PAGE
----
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Nandini Gooptu is Associate Professor of South Asian Studies at the Oxford Department of International Development and Fellow of St Antony's College. She is currently Associate Head of the Social Sciences Division for Equality, Diversity and Inclusion. She was Head of Department between 2012 and 2016. She has been Senior Tutor, Sub Warden and Acting Warden at St Antony’s. Educated in Calcutta and at Cambridge, she previously held research fellowships and taught at St John’s College and Centre of South Asian Studies, Cambridge.
She is the author of The Politics of the Urban Poor in Early-Twentieth Century India(Cambridge University Press, 2001), editor of Enterprise Culture in Neoliberal India(Routledge, 2013), and joint-editor of India and the British Empire (Oxford University Press, Oxford History of the British Empire series, 2012) and Persistence of Poverty in India (Social Science Press, 2013 and Routledge, 2017).
Trained as a social historian, her past research was on urban politics and poverty in colonial India. Her recent research is multidisciplinary and concerned with social and political transformation and cultural change in contemporary India in the wake of economic liberalisation and globalisation. She is currently researching new cultures of work in India and leading the India leg of an ESRC-funded project on urban transformation and gendered violence in India and South Africa, in collaboration with the Universities of Cambridge (lead institution) and Johannesburg. She has researched and published on a variety of subjects, including caste and religious politics, urban change and politics, poverty and labour, enterprise culture, skill development, media and politics, and social movement of sex workers.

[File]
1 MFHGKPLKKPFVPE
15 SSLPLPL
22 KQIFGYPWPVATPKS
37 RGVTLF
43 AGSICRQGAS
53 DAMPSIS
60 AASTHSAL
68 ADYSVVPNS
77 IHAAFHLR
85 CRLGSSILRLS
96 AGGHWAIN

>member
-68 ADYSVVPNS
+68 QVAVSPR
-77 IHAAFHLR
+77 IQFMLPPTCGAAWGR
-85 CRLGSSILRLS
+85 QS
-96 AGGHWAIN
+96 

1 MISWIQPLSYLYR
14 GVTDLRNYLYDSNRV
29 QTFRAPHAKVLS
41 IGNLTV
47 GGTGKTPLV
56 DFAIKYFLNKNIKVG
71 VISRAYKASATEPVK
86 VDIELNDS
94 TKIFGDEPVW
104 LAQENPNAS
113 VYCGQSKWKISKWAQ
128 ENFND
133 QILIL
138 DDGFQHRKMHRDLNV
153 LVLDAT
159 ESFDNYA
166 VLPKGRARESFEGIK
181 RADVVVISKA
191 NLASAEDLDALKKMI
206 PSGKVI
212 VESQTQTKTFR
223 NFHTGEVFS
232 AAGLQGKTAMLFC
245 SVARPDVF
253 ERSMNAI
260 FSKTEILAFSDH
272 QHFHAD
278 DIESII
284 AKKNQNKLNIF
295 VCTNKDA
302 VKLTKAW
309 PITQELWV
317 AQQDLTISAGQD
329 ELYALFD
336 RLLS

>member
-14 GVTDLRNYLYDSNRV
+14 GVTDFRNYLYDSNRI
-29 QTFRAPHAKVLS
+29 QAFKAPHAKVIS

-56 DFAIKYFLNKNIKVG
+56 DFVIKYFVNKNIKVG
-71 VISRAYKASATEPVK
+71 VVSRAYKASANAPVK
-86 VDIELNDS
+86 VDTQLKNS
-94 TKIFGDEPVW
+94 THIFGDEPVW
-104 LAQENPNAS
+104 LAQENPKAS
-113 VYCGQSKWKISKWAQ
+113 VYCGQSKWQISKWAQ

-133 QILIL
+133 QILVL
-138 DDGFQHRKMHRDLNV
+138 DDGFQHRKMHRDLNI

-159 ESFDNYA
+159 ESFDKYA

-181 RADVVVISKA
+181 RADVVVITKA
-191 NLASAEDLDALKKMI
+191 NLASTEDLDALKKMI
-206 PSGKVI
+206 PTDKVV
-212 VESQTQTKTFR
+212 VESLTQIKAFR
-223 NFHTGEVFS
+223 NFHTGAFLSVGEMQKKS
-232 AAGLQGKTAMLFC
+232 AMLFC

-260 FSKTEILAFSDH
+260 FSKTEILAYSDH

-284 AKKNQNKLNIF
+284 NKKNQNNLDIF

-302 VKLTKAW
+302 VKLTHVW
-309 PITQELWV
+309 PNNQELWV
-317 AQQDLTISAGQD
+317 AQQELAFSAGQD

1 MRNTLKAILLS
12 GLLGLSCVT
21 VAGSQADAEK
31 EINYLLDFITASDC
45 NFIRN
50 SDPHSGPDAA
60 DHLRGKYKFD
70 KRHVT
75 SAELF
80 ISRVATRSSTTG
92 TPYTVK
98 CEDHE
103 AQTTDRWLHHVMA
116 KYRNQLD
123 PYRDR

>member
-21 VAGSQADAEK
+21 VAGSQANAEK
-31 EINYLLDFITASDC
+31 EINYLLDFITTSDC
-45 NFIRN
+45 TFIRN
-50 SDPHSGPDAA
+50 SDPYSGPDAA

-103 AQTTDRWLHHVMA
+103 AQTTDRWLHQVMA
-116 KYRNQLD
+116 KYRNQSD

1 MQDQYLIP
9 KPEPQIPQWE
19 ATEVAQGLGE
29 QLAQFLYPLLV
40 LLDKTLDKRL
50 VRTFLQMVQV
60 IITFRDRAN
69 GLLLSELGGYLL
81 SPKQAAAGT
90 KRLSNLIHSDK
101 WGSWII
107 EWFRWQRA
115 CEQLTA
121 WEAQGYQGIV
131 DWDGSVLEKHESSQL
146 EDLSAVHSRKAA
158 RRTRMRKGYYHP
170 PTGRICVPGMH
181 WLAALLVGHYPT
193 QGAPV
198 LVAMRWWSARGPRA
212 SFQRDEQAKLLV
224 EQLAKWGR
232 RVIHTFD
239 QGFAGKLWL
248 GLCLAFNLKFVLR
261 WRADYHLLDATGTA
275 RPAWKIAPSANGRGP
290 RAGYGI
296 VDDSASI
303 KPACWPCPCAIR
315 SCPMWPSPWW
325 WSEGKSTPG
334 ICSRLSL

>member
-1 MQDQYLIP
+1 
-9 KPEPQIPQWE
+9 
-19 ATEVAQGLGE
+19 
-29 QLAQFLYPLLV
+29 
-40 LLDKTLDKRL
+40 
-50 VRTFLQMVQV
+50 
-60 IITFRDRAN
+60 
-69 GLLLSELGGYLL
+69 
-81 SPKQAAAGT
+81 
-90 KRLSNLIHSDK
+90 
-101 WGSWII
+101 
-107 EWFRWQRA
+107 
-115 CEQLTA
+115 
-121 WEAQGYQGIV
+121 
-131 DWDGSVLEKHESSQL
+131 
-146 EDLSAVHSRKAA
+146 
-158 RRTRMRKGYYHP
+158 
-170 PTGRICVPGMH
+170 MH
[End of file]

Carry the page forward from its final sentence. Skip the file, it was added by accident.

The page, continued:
She is the chair of the international advisory board and editorial board of Oxford Development Studies. She is a member of the editorial boards of Springer’s “Exploring Urban change in South Asia” book series and Anthem’s “Modern South Asian History” series. She was the editor of the “Diversity and Plurality in South Asia” book series of Anthem Press.